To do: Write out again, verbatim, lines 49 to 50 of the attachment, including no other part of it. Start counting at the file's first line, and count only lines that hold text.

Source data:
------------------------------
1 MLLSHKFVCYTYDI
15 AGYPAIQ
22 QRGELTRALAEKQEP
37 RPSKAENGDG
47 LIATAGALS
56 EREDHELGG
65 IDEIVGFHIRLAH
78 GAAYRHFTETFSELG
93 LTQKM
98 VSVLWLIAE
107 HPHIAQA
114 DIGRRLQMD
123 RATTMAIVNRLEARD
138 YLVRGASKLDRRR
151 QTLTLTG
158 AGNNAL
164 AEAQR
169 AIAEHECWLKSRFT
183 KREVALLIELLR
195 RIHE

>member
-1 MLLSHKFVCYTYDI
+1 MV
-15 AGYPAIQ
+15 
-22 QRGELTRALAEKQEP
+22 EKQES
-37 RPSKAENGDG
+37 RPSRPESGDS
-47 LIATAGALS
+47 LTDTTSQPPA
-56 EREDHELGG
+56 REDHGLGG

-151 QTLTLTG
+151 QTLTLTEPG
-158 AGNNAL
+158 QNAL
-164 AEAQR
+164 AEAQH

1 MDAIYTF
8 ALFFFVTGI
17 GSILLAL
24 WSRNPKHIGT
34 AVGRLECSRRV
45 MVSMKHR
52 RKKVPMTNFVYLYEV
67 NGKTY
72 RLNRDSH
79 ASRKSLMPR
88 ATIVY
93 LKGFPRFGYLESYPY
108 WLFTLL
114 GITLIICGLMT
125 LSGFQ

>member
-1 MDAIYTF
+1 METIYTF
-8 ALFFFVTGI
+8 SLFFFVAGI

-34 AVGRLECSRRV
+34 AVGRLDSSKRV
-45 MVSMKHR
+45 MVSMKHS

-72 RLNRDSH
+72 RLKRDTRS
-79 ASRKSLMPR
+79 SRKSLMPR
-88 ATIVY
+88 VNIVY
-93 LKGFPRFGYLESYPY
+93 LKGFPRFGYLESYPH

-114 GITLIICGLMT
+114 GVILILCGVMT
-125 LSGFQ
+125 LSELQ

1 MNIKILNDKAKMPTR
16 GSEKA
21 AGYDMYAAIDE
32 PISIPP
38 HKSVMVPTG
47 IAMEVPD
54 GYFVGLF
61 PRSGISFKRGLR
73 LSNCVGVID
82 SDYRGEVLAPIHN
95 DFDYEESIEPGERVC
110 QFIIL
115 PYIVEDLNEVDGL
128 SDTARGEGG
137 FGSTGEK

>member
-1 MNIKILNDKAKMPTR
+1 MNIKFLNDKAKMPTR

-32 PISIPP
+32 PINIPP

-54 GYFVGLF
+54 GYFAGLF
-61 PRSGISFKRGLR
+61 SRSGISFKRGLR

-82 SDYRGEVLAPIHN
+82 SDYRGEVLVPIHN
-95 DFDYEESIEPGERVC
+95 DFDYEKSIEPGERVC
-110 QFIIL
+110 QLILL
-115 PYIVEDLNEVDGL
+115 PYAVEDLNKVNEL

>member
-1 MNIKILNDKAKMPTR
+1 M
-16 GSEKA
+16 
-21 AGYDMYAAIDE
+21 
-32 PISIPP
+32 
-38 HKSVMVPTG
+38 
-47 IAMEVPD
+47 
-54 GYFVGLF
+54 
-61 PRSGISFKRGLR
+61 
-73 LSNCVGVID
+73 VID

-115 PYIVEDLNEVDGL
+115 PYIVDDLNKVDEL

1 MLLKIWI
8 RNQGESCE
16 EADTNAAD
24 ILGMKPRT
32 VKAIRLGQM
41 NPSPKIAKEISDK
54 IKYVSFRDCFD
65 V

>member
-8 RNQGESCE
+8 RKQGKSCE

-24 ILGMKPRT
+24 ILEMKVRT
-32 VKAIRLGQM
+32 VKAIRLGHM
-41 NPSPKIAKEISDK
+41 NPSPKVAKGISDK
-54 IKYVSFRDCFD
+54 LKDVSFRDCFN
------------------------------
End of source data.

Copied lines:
79 ASRKSLMPR
88 ATIVY